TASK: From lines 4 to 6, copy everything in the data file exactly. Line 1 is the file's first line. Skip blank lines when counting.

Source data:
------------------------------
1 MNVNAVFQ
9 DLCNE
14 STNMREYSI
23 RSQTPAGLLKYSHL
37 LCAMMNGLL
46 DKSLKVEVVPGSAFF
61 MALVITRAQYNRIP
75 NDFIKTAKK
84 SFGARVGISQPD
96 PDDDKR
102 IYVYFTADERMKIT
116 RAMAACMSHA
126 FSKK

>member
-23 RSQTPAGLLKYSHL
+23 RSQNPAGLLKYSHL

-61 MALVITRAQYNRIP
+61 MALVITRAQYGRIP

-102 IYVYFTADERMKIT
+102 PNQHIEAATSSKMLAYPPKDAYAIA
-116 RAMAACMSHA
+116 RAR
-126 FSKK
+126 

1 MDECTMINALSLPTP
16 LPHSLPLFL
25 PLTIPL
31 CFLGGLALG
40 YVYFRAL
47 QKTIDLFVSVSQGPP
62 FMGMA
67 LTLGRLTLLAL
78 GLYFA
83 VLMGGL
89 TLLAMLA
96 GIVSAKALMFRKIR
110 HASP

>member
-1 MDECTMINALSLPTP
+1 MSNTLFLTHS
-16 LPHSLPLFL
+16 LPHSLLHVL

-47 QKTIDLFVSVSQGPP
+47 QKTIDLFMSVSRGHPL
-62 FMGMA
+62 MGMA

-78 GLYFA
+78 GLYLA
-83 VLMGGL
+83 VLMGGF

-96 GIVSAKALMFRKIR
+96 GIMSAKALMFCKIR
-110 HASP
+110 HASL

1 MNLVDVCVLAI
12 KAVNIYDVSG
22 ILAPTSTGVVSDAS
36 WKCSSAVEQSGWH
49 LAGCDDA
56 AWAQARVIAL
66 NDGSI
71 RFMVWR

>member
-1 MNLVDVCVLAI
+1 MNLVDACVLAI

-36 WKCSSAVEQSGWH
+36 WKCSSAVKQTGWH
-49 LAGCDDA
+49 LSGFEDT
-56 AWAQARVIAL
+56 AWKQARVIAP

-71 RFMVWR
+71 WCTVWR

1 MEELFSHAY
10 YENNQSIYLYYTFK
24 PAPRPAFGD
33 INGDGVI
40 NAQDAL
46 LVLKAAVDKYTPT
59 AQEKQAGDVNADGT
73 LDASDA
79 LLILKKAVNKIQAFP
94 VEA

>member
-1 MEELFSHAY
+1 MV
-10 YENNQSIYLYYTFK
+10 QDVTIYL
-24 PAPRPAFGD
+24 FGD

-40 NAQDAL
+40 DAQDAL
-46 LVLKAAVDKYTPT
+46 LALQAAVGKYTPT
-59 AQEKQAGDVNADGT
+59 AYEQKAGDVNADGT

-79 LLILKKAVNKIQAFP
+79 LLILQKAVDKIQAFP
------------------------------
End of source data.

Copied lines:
23 RSQTPAGLLKYSHL
37 LCAMMNGLL
46 DKSLKVEVVPGSAFF